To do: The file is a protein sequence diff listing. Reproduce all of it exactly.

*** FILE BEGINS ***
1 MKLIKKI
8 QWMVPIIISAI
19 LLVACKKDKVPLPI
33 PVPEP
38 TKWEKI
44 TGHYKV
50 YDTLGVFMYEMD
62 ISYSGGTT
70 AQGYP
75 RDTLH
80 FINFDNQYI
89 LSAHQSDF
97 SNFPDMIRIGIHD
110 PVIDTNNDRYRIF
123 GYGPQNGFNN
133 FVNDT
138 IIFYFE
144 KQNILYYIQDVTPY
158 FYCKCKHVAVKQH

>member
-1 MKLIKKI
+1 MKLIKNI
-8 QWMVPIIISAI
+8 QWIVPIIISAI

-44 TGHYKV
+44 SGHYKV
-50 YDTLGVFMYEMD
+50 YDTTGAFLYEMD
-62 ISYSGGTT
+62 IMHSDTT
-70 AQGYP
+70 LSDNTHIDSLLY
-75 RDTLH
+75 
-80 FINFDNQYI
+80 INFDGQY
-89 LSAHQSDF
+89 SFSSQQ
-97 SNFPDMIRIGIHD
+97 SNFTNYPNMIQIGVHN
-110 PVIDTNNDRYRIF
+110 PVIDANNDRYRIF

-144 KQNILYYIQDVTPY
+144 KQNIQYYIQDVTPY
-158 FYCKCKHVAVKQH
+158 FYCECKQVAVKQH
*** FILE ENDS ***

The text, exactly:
1 MKLIKKI
8 QWMVPIIISAI
19 LLVACKKDKVPLPI
33 PVPEP
38 TKWEKI
44 TGHYKV
50 YDTLGVFMYEMD
62 ISYSGGTT
70 AQGYP
75 RDTLH
80 FINFDNQYI
89 LSAHQSDF
97 SNFPDMIRIGIHD
110 PVIDTNNDRYRIF
123 GYGPQNGFNN
133 FVNDT
138 IIFYFE
144 KQNILYYIQDVTPY
158 FYCKCKHVAVKQH

>member
-1 MKLIKKI
+1 MKLIKNI
-8 QWMVPIIISAI
+8 QWIVPIIISAI

-44 TGHYKV
+44 SGHYKV
-50 YDTLGVFMYEMD
+50 YDTTGAFLYEMD
-62 ISYSGGTT
+62 IMHSDTT
-70 AQGYP
+70 LSDNTHIDSLLY
-75 RDTLH
+75 
-80 FINFDNQYI
+80 INFDGQY
-89 LSAHQSDF
+89 SFSSQQ
-97 SNFPDMIRIGIHD
+97 SNFTNYPNMIQIGVHN
-110 PVIDTNNDRYRIF
+110 PVIDANNDRYRIF

-144 KQNILYYIQDVTPY
+144 KQNIQYYIQDVTPY
-158 FYCKCKHVAVKQH
+158 FYCECKQVAVKQH